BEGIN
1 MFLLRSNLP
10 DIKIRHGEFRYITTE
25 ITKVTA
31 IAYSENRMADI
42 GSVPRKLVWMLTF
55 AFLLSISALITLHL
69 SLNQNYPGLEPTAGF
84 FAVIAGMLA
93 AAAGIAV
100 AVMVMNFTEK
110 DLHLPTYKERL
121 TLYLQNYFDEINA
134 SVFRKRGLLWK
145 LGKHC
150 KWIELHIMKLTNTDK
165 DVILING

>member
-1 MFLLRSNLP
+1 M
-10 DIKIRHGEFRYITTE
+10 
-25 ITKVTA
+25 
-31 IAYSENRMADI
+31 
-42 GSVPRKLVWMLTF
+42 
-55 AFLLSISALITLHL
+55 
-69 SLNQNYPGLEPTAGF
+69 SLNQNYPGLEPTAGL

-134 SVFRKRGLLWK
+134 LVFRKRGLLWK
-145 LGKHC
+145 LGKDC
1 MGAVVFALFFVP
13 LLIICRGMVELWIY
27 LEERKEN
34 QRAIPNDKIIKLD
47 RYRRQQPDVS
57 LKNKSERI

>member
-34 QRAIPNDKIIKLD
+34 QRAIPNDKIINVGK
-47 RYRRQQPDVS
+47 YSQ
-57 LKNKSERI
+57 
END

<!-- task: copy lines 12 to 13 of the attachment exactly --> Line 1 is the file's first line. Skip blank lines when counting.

121 TLYLQNYFDEINA
134 SVFRKRGLLWK